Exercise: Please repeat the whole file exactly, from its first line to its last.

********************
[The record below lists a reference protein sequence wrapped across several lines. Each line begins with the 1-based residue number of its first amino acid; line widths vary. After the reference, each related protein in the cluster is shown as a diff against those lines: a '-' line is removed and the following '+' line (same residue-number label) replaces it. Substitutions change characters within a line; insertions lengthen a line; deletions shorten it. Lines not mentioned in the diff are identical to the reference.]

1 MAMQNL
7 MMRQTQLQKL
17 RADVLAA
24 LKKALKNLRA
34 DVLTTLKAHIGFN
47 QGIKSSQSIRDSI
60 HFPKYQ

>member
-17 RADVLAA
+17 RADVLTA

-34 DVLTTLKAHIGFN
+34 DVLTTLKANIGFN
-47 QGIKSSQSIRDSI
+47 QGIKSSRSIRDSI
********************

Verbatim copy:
[The record below lists a reference protein sequence wrapped across several lines. Each line begins with the 1-based residue number of its first amino acid; line widths vary. After the reference, each related protein in the cluster is shown as a diff against those lines: a '-' line is removed and the following '+' line (same residue-number label) replaces it. Substitutions change characters within a line; insertions lengthen a line; deletions shorten it. Lines not mentioned in the diff are identical to the reference.]

1 MAMQNL
7 MMRQTQLQKL
17 RADVLAA
24 LKKALKNLRA
34 DVLTTLKAHIGFN
47 QGIKSSQSIRDSI
60 HFPKYQ

>member
-17 RADVLAA
+17 RADVLTA

-34 DVLTTLKAHIGFN
+34 DVLTTLKANIGFN
-47 QGIKSSQSIRDSI
+47 QGIKSSRSIRDSI